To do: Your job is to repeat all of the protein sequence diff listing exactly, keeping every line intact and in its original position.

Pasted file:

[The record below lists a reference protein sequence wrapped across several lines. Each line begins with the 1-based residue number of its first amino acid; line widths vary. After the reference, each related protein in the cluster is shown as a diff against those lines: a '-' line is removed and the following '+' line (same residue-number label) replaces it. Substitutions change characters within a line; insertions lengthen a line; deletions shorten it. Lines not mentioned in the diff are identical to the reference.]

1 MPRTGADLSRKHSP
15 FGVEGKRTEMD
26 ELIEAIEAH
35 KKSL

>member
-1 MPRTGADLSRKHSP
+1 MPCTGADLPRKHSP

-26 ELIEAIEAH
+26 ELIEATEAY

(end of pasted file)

[The record below lists a reference protein sequence wrapped across several lines. Each line begins with the 1-based residue number of its first amino acid; line widths vary. After the reference, each related protein in the cluster is shown as a diff against those lines: a '-' line is removed and the following '+' line (same residue-number label) replaces it. Substitutions change characters within a line; insertions lengthen a line; deletions shorten it. Lines not mentioned in the diff are identical to the reference.]

1 MPRTGADLSRKHSP
15 FGVEGKRTEMD
26 ELIEAIEAH
35 KKSL

>member
-1 MPRTGADLSRKHSP
+1 MPCTGADLPRKHSP

-26 ELIEAIEAH
+26 ELIEATEAY